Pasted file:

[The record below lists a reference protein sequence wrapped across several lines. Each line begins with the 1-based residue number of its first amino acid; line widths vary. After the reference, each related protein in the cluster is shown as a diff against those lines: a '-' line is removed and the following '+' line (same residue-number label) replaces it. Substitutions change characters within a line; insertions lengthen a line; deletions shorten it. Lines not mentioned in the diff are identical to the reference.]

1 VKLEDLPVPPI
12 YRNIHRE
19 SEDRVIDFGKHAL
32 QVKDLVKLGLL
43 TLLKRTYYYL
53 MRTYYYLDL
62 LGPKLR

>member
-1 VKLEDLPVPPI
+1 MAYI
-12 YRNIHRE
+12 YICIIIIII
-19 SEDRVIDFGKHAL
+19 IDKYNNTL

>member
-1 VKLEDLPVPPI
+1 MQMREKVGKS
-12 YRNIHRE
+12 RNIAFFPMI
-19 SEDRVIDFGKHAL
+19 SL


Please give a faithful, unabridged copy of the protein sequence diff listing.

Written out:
[The record below lists a reference protein sequence wrapped across several lines. Each line begins with the 1-based residue number of its first amino acid; line widths vary. After the reference, each related protein in the cluster is shown as a diff against those lines: a '-' line is removed and the following '+' line (same residue-number label) replaces it. Substitutions change characters within a line; insertions lengthen a line; deletions shorten it. Lines not mentioned in the diff are identical to the reference.]

1 VKLEDLPVPPI
12 YRNIHRE
19 SEDRVIDFGKHAL
32 QVKDLVKLGLL
43 TLLKRTYYYL
53 MRTYYYLDL
62 LGPKLR

>member
-1 VKLEDLPVPPI
+1 MAYI
-12 YRNIHRE
+12 YICIIIIII
-19 SEDRVIDFGKHAL
+19 IDKYNNTL

>member
-1 VKLEDLPVPPI
+1 MQMREKVGKS
-12 YRNIHRE
+12 RNIAFFPMI
-19 SEDRVIDFGKHAL
+19 SL